“The reality of armed forces life is nothing like the brochures and online ads. New recruits in all countries become subject to special national and international laws that nullify many civil, political and human rights, such as the right not to be required to perform forced or compulsory labour. The legal obligations of enlistment prevent those who want to leave from doing so (for four years or more in the UK); soldiers may be incarcerated if they try and many have been. Young people from the poorest neighbourhoods targeted by recruiters typically have underdeveloped literacy skills, which puts them at a disadvantage when trying to understand the complex commitments involved in order to make a free and informed choice.”
- David Gee
“The Armed Force’s presence in public spaces [in Germany- Ed] has grown markedly in recent years. Advertising in the media in particular should, according to the Ministry of Defence, be increased massively. In 2010, the Armed Forces opened their first recruitment office in the Saarbrücken central railway station, which could be seen as an attempt to be permanently present in the centres of large cities. Since the suspension of conscription, the district conscription boards are to be replaced by 'career centres' and 'career offices', but how this is going to be done – whether the present district conscription boards will also include a promotion and information unit, or whether they will be closed and promotional offices will be opened in city centres instead – is not yet known. As long as the German government continues with an expansionist military policy undertaking global military operations, the promotion of the military on the 'home front' will increase too, until a sufficient number of soldiers are recruited and the German population has been made to accept war.”
- Michael Schulze von Glaßer
“Persuading the German people that German soldiers - many of them young - should go to war is not an easy endeavour. Every militarist tries to do so and each one has a different explanation for people’s reluctance............A potent mixture is concocted for this [militarist – Ed] concept: war as the way of carrying out economic interests, participation in these wars as a service to society, death as sacrifice for the homeland, killing as bravery.”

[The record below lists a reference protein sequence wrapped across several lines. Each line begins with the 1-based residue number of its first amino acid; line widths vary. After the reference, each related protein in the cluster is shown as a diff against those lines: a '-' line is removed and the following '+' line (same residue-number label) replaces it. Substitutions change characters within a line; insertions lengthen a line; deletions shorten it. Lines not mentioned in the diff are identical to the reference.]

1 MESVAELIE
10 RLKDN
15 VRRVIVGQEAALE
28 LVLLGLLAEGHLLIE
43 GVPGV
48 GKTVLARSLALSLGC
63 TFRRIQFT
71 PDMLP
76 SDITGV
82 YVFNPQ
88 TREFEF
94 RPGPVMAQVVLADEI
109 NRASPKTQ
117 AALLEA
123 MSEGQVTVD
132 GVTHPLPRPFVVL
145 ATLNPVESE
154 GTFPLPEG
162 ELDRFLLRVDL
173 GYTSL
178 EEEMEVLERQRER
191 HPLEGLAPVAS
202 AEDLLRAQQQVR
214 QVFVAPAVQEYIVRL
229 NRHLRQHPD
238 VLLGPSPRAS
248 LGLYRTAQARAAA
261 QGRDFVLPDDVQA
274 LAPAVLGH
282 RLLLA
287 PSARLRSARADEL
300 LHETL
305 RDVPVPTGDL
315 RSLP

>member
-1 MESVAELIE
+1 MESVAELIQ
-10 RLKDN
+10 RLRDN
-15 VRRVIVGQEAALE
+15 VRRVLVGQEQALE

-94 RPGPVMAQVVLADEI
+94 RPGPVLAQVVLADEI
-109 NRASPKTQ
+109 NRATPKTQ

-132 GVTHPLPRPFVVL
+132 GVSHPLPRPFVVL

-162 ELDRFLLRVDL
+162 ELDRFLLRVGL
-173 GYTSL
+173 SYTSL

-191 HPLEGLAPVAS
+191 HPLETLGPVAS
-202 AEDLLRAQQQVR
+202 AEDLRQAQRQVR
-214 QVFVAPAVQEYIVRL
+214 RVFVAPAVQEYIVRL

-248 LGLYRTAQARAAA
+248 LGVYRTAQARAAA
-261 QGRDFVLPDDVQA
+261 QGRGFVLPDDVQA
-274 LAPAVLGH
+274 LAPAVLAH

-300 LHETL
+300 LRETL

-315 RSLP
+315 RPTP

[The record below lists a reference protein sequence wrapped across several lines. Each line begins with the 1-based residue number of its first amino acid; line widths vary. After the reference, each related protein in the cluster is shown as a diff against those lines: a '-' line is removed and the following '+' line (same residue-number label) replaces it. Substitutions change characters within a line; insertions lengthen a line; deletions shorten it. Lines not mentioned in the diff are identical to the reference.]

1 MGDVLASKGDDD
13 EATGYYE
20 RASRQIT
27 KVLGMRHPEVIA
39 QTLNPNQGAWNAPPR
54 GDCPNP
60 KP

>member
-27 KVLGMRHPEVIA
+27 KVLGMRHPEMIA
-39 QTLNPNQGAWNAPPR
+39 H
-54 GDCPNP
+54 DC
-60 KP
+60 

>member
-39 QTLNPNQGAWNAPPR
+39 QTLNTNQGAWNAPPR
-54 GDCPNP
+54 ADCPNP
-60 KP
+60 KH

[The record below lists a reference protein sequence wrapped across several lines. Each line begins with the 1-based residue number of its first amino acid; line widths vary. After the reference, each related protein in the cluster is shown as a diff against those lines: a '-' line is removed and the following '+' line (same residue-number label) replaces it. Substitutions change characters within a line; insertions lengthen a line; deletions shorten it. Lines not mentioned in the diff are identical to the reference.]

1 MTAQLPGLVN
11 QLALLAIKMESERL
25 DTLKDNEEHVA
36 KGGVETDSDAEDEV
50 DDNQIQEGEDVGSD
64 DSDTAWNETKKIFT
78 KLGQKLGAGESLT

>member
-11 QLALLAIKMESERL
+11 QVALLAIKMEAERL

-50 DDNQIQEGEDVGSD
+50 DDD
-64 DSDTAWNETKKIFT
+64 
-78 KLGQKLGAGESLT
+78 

- Jonna Schürkes, also writing about Germany
“As militant Islam replaces militant nationalism as the overarching ideology, militarism is becoming ever more dangerous. Nationalism is a human product. Islam, on the other hand, is portrayed as God-given and therefore cannot be challenged. Religion can provide militarism a very effective shield and access to various domains that militarism was not previously able to penetrate. This mix of militarism and religion is harder to resist and to defeat. As the state in Turkey becomes less secular, young people in particular are being subjected to an increasingly more militaristic and totalitarian order.”
- Serdar M. DeÄŸirmencioÄŸlu writing about 'Young people in Turkey besieged by militarism: Past and present'
“There have been some notable, if small, successes. In six schools nationwide [in Germany – Ed], collaboration with the armed forces was rejected through the decision of the students or by a staff conference. These ‘military-free schools’ are pioneers - models for other schools that also wish to oppose the militarisation of their institution. Three of them were awarded the Aachen Peace Prize this year. Direct actions have also had results: the armed forces have been known to call off promotional events after some such protests. In the University of Education in Freiburg, an army event took place only with a massive police presence, following the online announcement of protests. As a result, Freiburg youth officers had to decline an invitation from the university’s student council for an armed forces role play. At a vocational school in Hessen, a youth officer had to cancel a visit because of a critical questionnaire he was sent beforehand: his superiors no longer approved of the meeting. The armed forces are not at all immune to protests; they can be made to retreat.”